Study Guide for Where The Earth Meets The Sky
Co-writer, poet and actress, Edyka Chilomé explores the multiple themes and message found in Where Earth Meets The Sky by Edyka Chilomé, Ariana Cook and Vanessa Mercado Taylor.
Visions of the Future: Sci-Fi as a place of resistance
Where Earth Meets the Sky, engages the power of sci-fi through an unapologetic political lens. In the tradition of indigenous futurism, this play portrays visions of a future in which queer people of color and women are not just present, they are active agents and protagonists in the healing and reunification of the earth – a large step away from the traditional representations of the sc-fi genre. In this story, the effects of racism, sexism, consumer culture, capitalism, industrial technology and Eco-violence intensify. Consequently, the separation of the earth’s people and the planet is inevitable, segregating those who desperately chose to hold on to oppressive forms of power and luxury, and those who chose to radically stand with the earth and reach back to the indigenous wisdom of their people. A wisdom that for so long was condemned, erased, and vilified. Through the eyes of indigenous storytellers, this play invites its audience to consider an alternative future by asking us to revisit the harsh realities of our present and our past. This play invites us to consider our role in that future through understanding how our individual choice is connected to the larger collective fate of our world.
Exploring Indigeneity, Socialization, and Identity as Women of Color Playwrights
Where Earth Meets the Sky began as an intentional scientific investigation of how the brain is trained to understand socialization and self. Yet through sharing in community, it grew to encompass much more than the brain and began to bear witness to the emotional, spiritual, and collective traumas that continue to exist in the lives of women of color in the U.S. Assessing the damages of historical and present day colonization and systemic erasure of indigenous bodies, this project began to highlight questions around what it means to be indigenous and woman in the context of diaspora, forced displacement, assimilation, and economic exploitation. What does it mean to be disconnected from the language and culture of your ancestors, to have been written out of history books, to be told you are alien and outsider in your own homeland, to be given a name that denies your indigenous roots and history? Where Earth Meets the Sky is a reflection of how this violent experience of socialization and identity manifest in one woman, Anghared262, who is forced to travel full circle and confront these questions to eventually learn the truth about herself and the history of her planet.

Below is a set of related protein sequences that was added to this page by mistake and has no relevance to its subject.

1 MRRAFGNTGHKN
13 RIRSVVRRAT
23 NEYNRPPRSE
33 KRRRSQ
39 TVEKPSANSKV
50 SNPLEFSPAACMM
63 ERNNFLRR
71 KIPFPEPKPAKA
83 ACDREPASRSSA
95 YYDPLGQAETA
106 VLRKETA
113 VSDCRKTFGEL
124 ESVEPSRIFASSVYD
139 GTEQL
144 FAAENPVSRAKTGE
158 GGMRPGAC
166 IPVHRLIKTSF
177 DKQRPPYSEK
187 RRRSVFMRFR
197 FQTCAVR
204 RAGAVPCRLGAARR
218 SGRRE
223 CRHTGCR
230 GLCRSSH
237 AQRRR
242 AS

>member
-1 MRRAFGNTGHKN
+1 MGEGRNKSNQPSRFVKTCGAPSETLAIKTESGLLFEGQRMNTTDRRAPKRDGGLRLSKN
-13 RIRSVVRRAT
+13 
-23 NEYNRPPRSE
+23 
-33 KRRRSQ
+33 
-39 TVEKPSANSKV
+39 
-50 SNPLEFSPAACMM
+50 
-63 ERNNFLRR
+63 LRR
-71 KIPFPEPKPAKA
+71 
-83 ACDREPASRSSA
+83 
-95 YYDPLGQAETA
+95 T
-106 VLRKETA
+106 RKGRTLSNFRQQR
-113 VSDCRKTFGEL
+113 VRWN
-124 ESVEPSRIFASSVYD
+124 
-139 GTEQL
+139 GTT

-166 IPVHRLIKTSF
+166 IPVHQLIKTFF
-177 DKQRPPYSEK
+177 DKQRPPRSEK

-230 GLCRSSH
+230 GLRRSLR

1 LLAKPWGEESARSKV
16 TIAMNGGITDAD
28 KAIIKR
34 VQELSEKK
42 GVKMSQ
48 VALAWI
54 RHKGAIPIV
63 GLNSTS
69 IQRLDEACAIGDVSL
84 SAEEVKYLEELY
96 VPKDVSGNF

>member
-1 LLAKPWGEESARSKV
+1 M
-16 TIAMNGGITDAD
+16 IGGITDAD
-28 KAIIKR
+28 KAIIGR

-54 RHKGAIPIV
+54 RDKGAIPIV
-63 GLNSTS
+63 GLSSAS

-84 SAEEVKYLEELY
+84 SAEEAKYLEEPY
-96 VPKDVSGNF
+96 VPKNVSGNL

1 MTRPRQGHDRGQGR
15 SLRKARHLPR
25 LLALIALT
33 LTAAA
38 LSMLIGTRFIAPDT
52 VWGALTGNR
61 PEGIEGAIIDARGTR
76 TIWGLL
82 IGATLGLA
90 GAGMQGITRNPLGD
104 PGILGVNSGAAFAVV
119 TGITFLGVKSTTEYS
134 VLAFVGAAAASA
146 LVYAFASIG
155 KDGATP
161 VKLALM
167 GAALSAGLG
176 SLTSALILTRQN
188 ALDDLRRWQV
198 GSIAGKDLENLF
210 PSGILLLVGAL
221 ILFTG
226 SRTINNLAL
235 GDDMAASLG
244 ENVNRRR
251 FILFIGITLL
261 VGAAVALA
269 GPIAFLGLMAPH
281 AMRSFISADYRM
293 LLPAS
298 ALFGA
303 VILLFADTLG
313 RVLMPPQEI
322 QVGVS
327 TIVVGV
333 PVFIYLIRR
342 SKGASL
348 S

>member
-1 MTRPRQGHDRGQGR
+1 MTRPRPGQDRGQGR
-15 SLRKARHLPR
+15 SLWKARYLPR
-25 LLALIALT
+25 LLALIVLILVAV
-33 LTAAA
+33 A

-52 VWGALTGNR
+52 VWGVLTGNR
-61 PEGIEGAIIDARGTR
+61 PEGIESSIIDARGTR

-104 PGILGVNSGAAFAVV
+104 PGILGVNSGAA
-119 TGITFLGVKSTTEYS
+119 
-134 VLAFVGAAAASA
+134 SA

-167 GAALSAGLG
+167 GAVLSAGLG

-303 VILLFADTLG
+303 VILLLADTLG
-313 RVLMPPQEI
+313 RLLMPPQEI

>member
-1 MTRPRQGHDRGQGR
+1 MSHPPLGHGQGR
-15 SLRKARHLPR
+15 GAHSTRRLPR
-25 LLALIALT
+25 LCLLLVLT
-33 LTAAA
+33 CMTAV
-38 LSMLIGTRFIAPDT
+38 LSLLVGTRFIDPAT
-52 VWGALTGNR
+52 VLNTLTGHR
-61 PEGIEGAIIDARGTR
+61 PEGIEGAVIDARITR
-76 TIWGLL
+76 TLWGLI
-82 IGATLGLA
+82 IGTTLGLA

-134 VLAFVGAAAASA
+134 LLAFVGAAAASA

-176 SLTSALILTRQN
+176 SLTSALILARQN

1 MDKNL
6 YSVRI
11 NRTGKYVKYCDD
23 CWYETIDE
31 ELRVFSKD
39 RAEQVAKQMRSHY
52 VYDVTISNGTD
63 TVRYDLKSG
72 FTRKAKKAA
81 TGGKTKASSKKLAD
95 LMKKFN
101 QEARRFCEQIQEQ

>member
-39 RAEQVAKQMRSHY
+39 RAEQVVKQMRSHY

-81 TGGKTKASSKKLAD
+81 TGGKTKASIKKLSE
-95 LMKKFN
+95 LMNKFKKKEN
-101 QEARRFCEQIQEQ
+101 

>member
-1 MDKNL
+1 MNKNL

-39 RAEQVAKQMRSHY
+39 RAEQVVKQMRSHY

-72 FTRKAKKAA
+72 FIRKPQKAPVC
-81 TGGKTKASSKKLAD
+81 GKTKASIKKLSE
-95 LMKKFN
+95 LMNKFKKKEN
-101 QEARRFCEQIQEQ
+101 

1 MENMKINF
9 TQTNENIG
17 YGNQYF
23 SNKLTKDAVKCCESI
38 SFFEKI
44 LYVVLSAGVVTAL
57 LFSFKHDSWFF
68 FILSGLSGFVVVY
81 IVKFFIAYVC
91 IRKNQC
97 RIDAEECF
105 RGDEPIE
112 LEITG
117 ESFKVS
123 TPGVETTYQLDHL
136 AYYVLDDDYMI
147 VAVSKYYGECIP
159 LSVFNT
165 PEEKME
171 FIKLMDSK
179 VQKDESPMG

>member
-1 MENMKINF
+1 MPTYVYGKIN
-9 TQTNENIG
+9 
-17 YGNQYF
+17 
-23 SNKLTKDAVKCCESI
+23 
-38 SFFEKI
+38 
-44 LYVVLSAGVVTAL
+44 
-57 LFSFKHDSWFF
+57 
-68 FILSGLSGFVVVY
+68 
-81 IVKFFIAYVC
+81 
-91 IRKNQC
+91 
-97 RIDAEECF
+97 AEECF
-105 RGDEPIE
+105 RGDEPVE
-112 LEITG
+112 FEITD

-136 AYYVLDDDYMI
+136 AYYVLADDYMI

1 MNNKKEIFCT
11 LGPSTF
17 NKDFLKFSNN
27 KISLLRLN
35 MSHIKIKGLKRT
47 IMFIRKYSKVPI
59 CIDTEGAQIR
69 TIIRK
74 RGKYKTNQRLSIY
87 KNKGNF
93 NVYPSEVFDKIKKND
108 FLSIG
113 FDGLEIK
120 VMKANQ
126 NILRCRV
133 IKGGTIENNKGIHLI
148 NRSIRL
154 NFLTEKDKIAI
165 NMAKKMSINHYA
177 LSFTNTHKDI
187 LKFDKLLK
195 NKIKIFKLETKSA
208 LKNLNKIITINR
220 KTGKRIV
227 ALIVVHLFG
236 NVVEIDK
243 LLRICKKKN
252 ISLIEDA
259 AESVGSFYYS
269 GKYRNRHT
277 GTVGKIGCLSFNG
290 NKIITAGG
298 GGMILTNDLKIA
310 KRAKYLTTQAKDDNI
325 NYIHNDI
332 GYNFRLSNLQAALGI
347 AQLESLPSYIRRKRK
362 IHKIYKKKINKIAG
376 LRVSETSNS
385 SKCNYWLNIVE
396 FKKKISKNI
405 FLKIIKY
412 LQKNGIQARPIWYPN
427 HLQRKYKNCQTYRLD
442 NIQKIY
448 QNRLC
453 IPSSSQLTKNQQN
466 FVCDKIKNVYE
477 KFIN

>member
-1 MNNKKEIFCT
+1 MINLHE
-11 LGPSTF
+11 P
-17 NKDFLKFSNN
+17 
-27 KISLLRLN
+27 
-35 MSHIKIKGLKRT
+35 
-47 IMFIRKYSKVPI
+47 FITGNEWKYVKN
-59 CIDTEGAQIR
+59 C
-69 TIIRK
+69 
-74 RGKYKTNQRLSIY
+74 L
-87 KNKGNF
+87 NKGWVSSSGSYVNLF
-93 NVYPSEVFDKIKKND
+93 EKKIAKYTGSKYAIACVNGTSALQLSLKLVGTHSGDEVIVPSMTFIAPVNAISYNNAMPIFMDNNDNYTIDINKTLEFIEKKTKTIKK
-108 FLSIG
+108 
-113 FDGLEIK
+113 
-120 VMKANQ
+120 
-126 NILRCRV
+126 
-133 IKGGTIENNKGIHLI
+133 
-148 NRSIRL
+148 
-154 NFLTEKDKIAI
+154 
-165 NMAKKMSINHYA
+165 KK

Telling The Story
Engaging topics such as historical traumas and present day violence against communities of color and women has been a personal and collective process of unraveling. It has caused the cast to engage in powerful and introspective conversations around personal identity and political perspectives. These conversations have inspired creative expression that has certainly translated on stage. Moreover, the process of writing and producing this story was very much a creative effort to break conventional forms of hierarchy in the dominant culture of theater. From the beginning the goal was to engage collaborative and collective forms of creating as well as empower diverse voices and cultures that are often marginalized and silenced in the theater world. The challenge of such a task has resulted in re-imagining the work it takes to truly change violent paradigms in western story telling. This is work we hope this show can inspire and continue engaging in the future.